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The news you need to know today — and the stories that will stick with you tomorrow. Plus, special series and behind-the-scenes extras from Here & Now hosts Robin Young, Scott Tong and Deepa Fernandes with help from Producer Chris Bentley and the team at NPR and WBUR.


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The news you need to know today — and the stories that will stick with you tomorrow. Plus, special series and behind-the-scenes extras from Here & Now hosts Robin Young, Scott Tong and Deepa Fernandes with help from Producer Chris Bentley and the team at NPR and WBUR.






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Navajo Nation goes to Supreme Court over water; Chineke! Orchestra on tour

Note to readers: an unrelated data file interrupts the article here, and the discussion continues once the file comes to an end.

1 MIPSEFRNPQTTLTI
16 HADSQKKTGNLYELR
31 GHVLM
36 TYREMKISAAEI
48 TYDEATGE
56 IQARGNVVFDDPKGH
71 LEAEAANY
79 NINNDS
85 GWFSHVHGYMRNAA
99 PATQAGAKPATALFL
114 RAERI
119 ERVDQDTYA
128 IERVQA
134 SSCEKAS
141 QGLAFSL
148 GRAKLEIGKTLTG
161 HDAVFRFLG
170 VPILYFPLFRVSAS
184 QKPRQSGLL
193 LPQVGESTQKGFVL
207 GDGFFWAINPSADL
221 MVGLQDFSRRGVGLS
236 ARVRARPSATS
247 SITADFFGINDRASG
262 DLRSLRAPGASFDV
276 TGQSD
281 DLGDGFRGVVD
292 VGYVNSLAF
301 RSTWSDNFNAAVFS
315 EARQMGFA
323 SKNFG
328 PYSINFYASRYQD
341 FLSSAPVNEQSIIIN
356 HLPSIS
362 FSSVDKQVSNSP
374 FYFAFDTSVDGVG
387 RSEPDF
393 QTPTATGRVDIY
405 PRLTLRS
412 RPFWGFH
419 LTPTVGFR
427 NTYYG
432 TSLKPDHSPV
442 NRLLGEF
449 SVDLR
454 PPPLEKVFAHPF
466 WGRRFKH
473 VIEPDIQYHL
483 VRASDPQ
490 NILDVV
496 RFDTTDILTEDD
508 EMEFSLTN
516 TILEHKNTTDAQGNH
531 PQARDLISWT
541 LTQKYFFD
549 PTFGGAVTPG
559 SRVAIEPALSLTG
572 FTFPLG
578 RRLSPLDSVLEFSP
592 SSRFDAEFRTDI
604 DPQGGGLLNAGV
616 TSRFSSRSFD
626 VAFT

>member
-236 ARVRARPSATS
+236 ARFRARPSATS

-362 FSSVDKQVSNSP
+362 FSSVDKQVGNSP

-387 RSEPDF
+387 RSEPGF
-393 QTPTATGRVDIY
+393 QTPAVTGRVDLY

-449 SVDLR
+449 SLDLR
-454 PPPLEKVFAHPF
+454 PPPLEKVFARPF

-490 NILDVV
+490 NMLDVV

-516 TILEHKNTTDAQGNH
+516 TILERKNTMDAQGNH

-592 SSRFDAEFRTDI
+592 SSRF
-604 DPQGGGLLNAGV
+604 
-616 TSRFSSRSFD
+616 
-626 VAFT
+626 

It's been 20 years since U.S. troops stormed into Baghdad at the start of the Iraq war based on the dubious claims of weapons of mass destruction. Retired U.S. Army Gen. David Petraeus calls it a "massive cautionary tale." And, the Navajo Nation has been battling for access to Colorado River water. Before the Supreme Court on Monday, the Navajo Nation will argue the federal government has failed to live up to its duty to provide the tribe with an adequate water supply. Here & Now's Peter...


Violation trailer: Who pulls the levers of power in the justice system?

Violation, a new podcast from The Marshall Project and WBUR, tells the story of how a horrible crime has connected two families for decades. The series explores suffering and retribution, as well as power and privilege. It also pulls back the curtain on parole boards — powerful, secretive, largely political bodies that control the fates of thousands of people every year. Hosted and reported by The Marshall Project's Beth Schwartzapfel, Violation debuts on March 22. Listen to new episodes...